Feds file more charges in Tenn. armory shooting
MEMPHIS, Tenn. (AP) — Federal prosecutors have added new charges against a Tennessee National Guard recruiter accused of trying to kill four superiors in a shooting at an armory northeast of Memphis.
A superseding indictment filed by the U.S. attorney’s office in Memphis adds eight new charges against Amos Patton, a 14-year Guard veteran. He has pleaded not guilty to existing charges that he tried to kill four Guard members inside the armory in Millington on Oct. 24.
The new charges were filed after Patton’s defense lawyer challenged prosecutors’ legal grounds for charging Patton in federal court.
Prosecutors say Patton pulled a gun from a fanny pack and started shooting after he was told he was being relieved of duty and dismissed from active service for alleged misconduct. Authorities say three guard members suffered minor injuries in the shooting. A fourth soldier fought with Patton and helped subdue him after he fled the armory, authorities said.
The original charges said the victims were acting as officers and employees of the United States when they were shot.
The new charges filed April 2 specify that the victims were shot at Naval Support Activity Memphis “Northside,” a base that is under the jurisdiction of the federal government. Patton assaulted Guard members with intent to commit murder on “land acquired for the use of the United States,” the superseding indictment said.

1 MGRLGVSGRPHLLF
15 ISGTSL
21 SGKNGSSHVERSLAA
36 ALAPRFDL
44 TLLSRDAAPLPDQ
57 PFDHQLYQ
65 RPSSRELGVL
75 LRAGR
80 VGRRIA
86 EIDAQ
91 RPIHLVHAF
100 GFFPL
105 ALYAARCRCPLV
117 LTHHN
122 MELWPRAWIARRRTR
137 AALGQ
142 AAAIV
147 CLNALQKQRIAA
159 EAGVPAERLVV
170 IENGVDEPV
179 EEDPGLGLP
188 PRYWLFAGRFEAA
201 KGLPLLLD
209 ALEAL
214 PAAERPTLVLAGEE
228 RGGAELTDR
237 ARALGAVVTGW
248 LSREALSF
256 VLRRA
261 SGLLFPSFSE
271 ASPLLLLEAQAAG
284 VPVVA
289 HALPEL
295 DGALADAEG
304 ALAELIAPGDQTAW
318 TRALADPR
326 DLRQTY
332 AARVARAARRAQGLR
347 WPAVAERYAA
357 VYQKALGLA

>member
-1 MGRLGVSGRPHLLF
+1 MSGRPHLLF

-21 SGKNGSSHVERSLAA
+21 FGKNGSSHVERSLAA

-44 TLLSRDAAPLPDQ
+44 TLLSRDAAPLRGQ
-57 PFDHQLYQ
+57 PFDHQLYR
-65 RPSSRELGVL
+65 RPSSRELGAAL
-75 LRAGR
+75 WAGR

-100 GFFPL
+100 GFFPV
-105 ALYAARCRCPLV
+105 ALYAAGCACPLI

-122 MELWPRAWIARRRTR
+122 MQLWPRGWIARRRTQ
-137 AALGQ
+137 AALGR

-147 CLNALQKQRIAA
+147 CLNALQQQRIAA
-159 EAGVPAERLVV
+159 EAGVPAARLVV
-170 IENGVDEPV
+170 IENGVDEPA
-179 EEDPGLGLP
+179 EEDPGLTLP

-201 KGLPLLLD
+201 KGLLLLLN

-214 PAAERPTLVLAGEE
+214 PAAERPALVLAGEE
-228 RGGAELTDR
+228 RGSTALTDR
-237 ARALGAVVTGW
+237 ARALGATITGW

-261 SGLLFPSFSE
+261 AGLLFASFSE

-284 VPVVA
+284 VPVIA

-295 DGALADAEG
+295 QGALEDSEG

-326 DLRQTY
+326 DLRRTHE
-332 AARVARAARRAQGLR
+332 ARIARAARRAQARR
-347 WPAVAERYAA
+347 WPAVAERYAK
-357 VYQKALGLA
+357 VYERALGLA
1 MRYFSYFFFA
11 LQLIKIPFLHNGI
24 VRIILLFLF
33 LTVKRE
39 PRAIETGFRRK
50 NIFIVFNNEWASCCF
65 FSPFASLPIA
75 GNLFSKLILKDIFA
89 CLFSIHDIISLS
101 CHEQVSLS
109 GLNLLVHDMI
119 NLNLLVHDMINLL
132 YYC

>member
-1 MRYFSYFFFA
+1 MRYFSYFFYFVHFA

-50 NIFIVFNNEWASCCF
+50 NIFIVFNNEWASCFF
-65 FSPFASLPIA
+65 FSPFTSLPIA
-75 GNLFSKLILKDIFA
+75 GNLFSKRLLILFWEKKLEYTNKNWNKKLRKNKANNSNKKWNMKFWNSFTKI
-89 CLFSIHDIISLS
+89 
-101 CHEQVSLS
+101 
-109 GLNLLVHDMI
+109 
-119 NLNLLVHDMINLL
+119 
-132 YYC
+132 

The base is home to human resources operations and serves as headquarters to the Navy Personnel Command, Navy Recruiting Command, the Navy Manpower Analysis Center and the U.S. Army Corps of Engineers Finance Center. The armory is across the street from the main part of the base.
The additional charges were handed down after Patton’s defense lawyer filed a motion to dismiss the case, arguing that the federal government has no grounds to charge Patton. Attorney Michael Stengel argued that the Guard members were shot while performing their duties as state officers, not federal officers.
The motion said that while members of Tennessee Army National Guard simultaneously enlist in both the Tennessee National Guard and National Guard of the United States, they are part of a separate state Guard unit “unless and until ordered to active duty in the Army.”
“None of the alleged victims were in active federal service at the pertinent time,” the motion said.
U.S. District Judge John Fowlkes has not ruled on the motion to dismiss.